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Friday, November 12, 1999 Published at 14:56 GMT


World: Africa

Joy as Kenyan parliament secures new powers

Parliament's decision represents a 'sea change' for Kenyan politics

In an historic move, the Kenyan parliament has voted to change a key part of the constitution which enabled the president to control it.

Members of parliament cheered and stamped their feet when the vote was passed on Thursday night.

The 185 MPs voted unanimously to withdraw the president's right to appoint the clerk of the house - a position which commands considerable influence over the workings of parliament.

And the opposition MP who initiated the bill, Peter Oloo Aringo, described it as "the most historic day since independence".

"Today we are reclaiming our power," he said.

"Parliament is freeing itself from the emasculation of the executive. It is the beginning of Kenya's second liberation."

'Sea change'

One ruling party MP said the vote heralded "a sea change in Kenyan politics".


[ image: 'A humiliating blow' for President Moi]
'A humiliating blow' for President Moi
Last week 25 ruling party MPs told Moi they would vote for the bill and with enough government backbenchers prepared to defy him the cabinet was forced to climb down.

Veteran parliamentary observer Emman Omari of the Daily Nation newspaper also described the move as an historic one.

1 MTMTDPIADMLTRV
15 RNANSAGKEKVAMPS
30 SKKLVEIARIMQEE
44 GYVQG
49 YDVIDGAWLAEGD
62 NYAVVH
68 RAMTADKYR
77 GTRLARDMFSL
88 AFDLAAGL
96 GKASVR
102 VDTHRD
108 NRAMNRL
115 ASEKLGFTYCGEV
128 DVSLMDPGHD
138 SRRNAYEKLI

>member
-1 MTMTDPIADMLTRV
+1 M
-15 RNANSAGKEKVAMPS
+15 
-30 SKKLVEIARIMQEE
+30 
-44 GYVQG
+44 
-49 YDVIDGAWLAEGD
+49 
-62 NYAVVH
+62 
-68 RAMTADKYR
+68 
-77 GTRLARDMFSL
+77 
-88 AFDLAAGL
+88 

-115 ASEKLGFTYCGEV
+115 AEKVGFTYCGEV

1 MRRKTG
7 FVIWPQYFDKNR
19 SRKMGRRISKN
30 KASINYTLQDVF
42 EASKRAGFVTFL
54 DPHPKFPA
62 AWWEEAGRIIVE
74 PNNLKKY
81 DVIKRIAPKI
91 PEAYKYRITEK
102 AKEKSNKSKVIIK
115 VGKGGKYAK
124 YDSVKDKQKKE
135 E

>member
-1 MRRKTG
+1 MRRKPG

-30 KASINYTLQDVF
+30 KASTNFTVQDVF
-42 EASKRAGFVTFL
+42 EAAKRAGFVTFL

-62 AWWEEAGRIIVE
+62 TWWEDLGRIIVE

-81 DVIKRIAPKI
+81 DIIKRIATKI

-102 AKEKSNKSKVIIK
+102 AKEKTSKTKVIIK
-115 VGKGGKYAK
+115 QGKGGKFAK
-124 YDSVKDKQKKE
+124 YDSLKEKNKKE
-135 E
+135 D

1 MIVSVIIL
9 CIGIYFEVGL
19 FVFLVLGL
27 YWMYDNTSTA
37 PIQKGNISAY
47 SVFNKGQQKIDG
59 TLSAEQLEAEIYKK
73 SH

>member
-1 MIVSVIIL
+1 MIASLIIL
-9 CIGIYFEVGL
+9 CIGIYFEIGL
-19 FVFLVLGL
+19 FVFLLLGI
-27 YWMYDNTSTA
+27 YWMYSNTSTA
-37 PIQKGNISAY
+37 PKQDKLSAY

"Even in the press galleries everyone is excited. Scenes like this are very rare.

"It is history in the making like I have never seen in the 18 years I have covered parliament."

Setback for Moi

Parliament will now have the right to choose its own clerk - a power taken away from members by the country's first President, Jomo Kenyatta.

And it will effectively control its own destiny as the powerful clerk manages everything from the assembly's agenda to its budget. He also appoints and controls parliamentary staff.

Previous incumbents, appointed by the president, have been accused of bias towards the ruling party in the way they have conducted parliament's affairs.

Correspondents say the move is a humiliating setback for President Daniel arap Moi, a vocal opponent of the bill.

Mr Moi, in power since 1978, has been criticised in the West for his reluctance to broaden democracy.



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